As a member of the Wisconsin Technical College System (WTCS), we operate according to the system’s policies and procedures. MATC relies on three primary funding sources – student tuition, district property tax and state support. The WTCS Board sets annual tuition and fees for MATC and our 15 sister colleges. District boards maintain local control and levy property taxes.

MATC has a strong Aa1 bond rating from Moody’s Investors Service.

Dr. Vicki J. Martin, MATC’s 10th president, and her staff report directly to the MATC District Board, which oversees the college's operations and finances. The board meets monthly and has nine citizen volunteer members. They serve three-year terms and are appointed by a committee of the Milwaukee County Executive, Milwaukee County Board Chairperson, Ozaukee County Board Chairperson and Washington County Board Chairperson.

The District Board structure ensures diversity and a voice for key stakeholders; one advisory, nonvoting seat is designated for the Student Senate. This cost-effective, proven system of governance facilitates professional management, guarantees local accountability and insulates the college from special interests.

MATC History

Reformist Roots

MATC owes its beginnings largely to Wisconsin social reformer Charles McCarthy. Outraged by the child labor of his era, McCarthy in 1911 urged the State Legislature to pass a law creating a statewide network of continuation schools. Employers for the first time were required to release boys and girls from work to attend school or learn a vocation. The same right was accorded for the first time to trade apprentices. (Boys could be indentured with as little as a third-grade education.)

Led by founding director Robert L. Cooley, the Milwaukee Continuation School began classes in fall 1912 at the Manufacturers’ Home Building on Mason Street and at the Stroh Building south of the Post Office. These makeshift classrooms soon became overcrowded, and city leaders authorized construction of a permanent school at the corner of Sixth and State streets. The first section of the Main Building opened in 1920. Its completion and the consolidation of classes took eight more years. The new school was called Milwaukee Vocational School to reflect its training mission.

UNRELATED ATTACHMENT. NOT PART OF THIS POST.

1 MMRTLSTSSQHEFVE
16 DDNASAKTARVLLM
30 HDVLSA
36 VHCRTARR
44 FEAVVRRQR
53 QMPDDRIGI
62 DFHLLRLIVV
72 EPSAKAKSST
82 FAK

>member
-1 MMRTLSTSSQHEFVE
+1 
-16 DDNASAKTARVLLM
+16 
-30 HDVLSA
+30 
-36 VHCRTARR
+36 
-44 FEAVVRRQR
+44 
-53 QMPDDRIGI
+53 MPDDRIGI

From its earliest days, Milwaukee Vocational School offered evening classes taught by industry professionals, using the same equipment students would encounter on the job. Cooley called this “practical learning,” a term that survives. It began with the need to serve a population of people from many different backgrounds, all of whom wanted learning that would directly advance their lives.

Then as now at MATC, working professionals dominated the ranks of evening faculty. In response to popular demand from various neighborhoods, a system of branch evening schools quickly emerged.

Creation of a Junior College
The Great Depression saw the development of a high school completion program and a junior college. The school’s new director, William Raasche, had a visionary idea: Students would take college transfer courses in the morning and occupational classes in the afternoon. That way, when the economy improved, they would be prepared to enter the job market immediately, while preserving their option to continue learning. The first credit transfer partner was the University of Wisconsin-Madison.
War Years

World War II transformed Milwaukee Vocational into a training center for defense workers. The Army Signal Corps set up a training unit on campus. The school ran day and night, seven days a week, facilitating the entry of large numbers of women and African Americans into the industrial workforce for the first time. When the war ended, returning servicemen flooded the traditional apprentice programs, but the demand for tradespeople already was declining relative to technicians.

The sudden influx of adult learners led the college to change its name to Milwaukee Vocational and Adult School in 1948.

Milwaukee Institute of Technology

In the postwar period, military technology – from radar to computers – rapidly changed the way Americans lived and worked. Answering a demand for a new kind of worker with new sets of skills, Milwaukee Vocational launched a series of technical programs that led to the creation of the Milwaukee Institute of Technology (MIT) in 1951.

MIT was a parallel unit spun off to house two-year associate degree programs, a forerunner of today’s MATC. In 1959, MIT gained accreditation as a college.

The Dawn of Public Television

MIT helped link TV to education when closed-circuit television instruction began from a laboratory on the Main Building’s sixth floor in 1950.